Thank you for inviting me to address this distinguished gathering, and for providing the opportunity to refer to the vital significance of parliamentary libraries in the operations of parliamentary institutions.
Some of you may have heard an account, which may or may not be apocryphal, of an incident in a certain northern state during the rule of a certain long-serving and powerful premier. An opposition member of the state parliament quoted some research provided by the parliamentary library to make out a case against some activity of the government. According to the story, the parliamentary librarian was summoned to the office of the great man, who advised: "Listen, libraries is for lendin' books. You stick to lendin' books, and you won't get into any trouble." It may be apocryphal, but it has a certain ring of authenticity about it.
Fortunately for the health of our parliamentary institutions, parliamentary libraries have not taken this advice. They have continued to provide members of parliament with facts and analysis. By doing so, they necessarily live dangerously. The holders of power do not necessarily welcome facts and analysis which do not support their cause. They spend a great deal of time and energy suppressing and manipulating facts and analysis which appear to threaten their hold on power. Anyone who produces facts and analysis contrary to that consideration is likely to be unpopular with the powers that be.
We live in the age of spin-doctoring and information management. It seems that there are no objective facts or impartial analysis anymore; all information is ideologically determined. In recent times, some holders of power have openly stated that they can ignore the reality pointed out by their opponents, because they have the ability to make their own reality.
In spite of this, facts and analysis remain effective in making the holders of power accountable. There was a recent small demonstration of this point, which involved one of these rare occasions on which a parliamentary library was identified as the source of inconvenient information. Over many years government has told the Senate and Senate committees that it will not release its legal advice. Sometimes it is stated that that legal advice is never released, and at other times it has been claimed that it is only released in exceptional circumstances. These claims have always been regarded as spurious, because there are many occasions of government releasing its legal advice when it suits its purposes.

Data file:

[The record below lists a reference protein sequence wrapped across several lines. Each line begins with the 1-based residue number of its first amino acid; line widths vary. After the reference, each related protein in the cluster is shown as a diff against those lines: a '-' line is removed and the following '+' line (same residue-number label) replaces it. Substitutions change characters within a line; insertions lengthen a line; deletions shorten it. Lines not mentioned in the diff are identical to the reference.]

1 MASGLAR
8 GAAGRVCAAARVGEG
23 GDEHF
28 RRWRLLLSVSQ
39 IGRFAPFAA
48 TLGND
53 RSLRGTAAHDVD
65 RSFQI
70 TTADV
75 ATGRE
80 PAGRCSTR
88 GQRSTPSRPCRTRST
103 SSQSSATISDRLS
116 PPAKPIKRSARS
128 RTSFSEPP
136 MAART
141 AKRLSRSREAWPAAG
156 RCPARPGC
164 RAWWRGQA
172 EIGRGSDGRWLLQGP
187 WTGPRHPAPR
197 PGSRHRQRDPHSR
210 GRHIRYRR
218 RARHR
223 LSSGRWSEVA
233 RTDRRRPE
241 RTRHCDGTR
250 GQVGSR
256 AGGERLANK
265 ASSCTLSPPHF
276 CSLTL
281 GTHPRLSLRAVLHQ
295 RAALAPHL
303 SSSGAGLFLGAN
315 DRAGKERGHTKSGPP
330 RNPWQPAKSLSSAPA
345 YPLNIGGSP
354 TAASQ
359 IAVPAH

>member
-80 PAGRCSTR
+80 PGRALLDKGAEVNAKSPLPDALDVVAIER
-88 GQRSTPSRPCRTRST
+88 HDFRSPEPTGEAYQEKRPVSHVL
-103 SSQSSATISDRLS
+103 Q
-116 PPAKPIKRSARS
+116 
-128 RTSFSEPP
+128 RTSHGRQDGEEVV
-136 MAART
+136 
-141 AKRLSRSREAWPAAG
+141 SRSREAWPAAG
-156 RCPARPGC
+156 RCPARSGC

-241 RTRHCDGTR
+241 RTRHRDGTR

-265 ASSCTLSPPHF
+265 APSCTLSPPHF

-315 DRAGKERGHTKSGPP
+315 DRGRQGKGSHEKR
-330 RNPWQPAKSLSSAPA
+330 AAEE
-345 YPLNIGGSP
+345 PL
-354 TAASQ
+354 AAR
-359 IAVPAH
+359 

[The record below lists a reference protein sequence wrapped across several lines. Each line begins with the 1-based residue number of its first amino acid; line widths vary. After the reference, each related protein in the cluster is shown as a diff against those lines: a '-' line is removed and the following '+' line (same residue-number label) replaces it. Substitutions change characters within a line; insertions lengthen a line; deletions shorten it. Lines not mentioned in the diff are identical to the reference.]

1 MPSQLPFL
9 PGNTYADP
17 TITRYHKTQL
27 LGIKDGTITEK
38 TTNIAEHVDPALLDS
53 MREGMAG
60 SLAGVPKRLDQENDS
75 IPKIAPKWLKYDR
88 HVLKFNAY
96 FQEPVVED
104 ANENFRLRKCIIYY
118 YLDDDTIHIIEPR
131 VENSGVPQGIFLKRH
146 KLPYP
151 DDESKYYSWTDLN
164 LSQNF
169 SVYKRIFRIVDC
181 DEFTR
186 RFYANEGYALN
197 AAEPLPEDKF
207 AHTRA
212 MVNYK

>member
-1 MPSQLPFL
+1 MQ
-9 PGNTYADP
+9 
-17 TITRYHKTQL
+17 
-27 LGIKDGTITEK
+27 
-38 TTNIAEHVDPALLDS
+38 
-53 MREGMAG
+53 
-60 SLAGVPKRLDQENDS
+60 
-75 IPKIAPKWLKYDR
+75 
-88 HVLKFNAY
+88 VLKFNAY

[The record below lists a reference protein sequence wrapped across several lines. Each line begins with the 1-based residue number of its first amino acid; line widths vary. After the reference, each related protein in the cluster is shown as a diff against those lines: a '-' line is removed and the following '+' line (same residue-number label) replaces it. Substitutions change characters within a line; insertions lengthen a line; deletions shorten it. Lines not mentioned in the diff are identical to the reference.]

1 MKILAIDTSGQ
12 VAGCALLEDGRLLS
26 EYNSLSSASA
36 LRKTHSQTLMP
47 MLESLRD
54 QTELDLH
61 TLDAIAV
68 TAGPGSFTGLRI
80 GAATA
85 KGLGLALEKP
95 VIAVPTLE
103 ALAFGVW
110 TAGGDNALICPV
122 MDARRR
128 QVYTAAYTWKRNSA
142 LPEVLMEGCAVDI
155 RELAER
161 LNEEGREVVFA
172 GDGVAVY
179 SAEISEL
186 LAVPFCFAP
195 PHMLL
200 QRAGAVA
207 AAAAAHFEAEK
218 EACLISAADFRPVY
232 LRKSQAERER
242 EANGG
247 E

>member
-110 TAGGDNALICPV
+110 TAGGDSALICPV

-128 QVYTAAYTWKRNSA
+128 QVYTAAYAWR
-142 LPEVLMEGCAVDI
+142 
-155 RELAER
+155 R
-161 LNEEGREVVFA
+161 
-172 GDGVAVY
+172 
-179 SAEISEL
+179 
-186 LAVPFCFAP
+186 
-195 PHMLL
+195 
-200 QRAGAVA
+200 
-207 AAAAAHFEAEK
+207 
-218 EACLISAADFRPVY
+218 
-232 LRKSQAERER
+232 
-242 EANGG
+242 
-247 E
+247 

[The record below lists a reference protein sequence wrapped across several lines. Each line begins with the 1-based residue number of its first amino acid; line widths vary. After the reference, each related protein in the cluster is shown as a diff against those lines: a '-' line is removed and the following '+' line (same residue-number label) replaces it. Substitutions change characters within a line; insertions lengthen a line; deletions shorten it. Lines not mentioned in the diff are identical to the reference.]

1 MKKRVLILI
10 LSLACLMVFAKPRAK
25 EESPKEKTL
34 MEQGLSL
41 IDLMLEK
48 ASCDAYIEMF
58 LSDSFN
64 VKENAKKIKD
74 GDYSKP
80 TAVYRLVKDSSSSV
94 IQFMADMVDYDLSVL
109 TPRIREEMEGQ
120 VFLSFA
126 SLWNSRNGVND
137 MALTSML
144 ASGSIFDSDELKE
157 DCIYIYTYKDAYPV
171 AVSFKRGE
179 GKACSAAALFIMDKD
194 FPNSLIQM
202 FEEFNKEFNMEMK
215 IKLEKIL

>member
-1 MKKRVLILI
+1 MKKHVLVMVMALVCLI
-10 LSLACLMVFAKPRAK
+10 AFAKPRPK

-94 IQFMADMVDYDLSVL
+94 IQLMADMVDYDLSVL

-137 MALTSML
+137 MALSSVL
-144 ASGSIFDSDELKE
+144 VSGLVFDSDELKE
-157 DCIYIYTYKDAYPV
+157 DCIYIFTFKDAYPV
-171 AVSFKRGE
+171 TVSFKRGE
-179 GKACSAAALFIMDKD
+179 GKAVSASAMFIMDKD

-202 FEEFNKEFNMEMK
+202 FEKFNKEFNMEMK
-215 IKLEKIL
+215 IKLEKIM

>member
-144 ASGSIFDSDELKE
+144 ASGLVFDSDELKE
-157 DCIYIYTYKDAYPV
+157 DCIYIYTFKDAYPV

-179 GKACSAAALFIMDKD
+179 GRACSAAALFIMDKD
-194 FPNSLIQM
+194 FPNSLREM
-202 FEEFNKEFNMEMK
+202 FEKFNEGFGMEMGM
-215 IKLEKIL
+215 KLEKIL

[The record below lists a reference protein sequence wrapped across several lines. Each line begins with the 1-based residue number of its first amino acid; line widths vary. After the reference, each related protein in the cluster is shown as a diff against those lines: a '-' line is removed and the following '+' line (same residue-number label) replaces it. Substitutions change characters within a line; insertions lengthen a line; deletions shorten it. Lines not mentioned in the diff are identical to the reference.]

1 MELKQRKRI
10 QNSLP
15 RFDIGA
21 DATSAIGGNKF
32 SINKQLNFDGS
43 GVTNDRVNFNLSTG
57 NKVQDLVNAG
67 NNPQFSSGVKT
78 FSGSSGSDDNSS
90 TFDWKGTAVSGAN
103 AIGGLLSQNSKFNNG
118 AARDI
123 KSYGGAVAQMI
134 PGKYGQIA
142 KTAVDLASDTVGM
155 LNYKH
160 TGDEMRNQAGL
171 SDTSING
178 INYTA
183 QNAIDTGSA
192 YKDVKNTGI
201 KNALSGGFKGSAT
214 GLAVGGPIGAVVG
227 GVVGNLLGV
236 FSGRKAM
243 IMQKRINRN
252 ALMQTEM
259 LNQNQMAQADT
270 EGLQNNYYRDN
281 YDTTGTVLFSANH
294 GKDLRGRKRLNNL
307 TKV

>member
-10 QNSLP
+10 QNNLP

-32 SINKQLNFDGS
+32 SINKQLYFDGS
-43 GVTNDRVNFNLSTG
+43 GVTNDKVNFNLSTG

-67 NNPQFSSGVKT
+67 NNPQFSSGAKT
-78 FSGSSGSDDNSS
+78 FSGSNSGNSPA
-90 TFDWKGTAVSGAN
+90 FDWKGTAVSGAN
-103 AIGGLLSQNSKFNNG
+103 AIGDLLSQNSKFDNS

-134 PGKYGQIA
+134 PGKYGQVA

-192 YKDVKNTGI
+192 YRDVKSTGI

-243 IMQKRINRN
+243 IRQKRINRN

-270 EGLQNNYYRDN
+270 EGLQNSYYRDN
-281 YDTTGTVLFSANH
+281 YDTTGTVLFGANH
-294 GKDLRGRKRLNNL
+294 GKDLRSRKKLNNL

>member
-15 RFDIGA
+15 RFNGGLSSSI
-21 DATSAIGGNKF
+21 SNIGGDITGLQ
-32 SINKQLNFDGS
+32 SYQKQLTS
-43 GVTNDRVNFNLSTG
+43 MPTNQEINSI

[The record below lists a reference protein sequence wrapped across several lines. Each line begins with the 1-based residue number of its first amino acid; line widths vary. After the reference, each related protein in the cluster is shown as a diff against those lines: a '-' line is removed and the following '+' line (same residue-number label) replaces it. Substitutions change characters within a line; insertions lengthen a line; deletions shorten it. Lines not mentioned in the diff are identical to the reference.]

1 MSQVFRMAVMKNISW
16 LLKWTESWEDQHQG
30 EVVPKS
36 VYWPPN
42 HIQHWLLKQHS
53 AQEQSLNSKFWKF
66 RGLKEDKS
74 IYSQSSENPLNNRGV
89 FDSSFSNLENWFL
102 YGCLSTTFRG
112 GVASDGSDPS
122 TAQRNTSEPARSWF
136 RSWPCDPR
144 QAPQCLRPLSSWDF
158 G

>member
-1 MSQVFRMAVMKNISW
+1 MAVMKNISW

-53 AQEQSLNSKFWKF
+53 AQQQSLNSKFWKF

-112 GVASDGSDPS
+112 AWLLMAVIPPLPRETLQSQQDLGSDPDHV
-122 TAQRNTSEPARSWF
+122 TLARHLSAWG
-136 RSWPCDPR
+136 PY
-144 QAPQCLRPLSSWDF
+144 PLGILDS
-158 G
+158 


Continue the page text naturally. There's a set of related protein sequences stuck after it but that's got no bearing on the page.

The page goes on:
The current government proposes to sell Medibank Private. A Parliamentary Library paper was published suggesting that this proposed course is of dubious legality, and this paper attracted considerable publicity. It had the potential to undermine the sale in the market, as buyers would hesitate to take part in a sale which may be challenged in the courts. Also, anyone who floats anything on the stock market is required by law to reveal any possible legal problems. The government then voluntarily produced the advice of its own legal advisers indicating that the sale would be legal. (It is wonderful how government legal advisers are always of the considered opinion that whatever government proposes to do is lawful.) It was pointed out that this publication of the advice rather undermined the claim that advice should not be disclosed, or only in exceptional circumstances. Since that time, government refusals to produce advice have been couched in different terms. They have frankly conceded that the rule now is that advice will not be disclosed unless it suits the government to do so. So one parliamentary library paper changed the language, and probably eventually the balance, of interaction between the legislature and the executive.
The power of facts and analysis to influence events and to make the holders of power accountable adds to the element of danger in the lives of parliamentary librarians and their institutions.
Parliamentary libraries have become great users of high technology. One of our long-serving and soon-to-depart senators made a profound observation when he said that rubbish conveyed by high technology remains rubbish in spite of the high technology with which it is conveyed. Much of what is conveyed in the world by high technology is rubbish, and its purveyors hope that we will be so dazzled by the technology that we will not perceive the deficiencies of the material. Parliamentary libraries have a very high reputation not only for using technology but for conveying information and analysis of very high quality. It is the latter part of their reputation that they must strive to maintain.
The theme of this conference is collaboration. Such collaboration occurs not only between libraries in serving their clients but between libraries and other servants of the same clients. There is a great deal of collaboration between the Parliamentary Library here and Senate staff, particularly committee staff. It may take the form simply of telephone calls between committee and library staff who know each other, or more formal modes such as the preparation of detailed papers. This collaboration makes a great contribution to the success of the committee system.
Conferences of this sort have the great value of confirming the devotion of the participants to their high calling. I hope that that devotion will be strengthened by this conference. It is vital for the survival of parliaments.
I wish you well in your deliberations.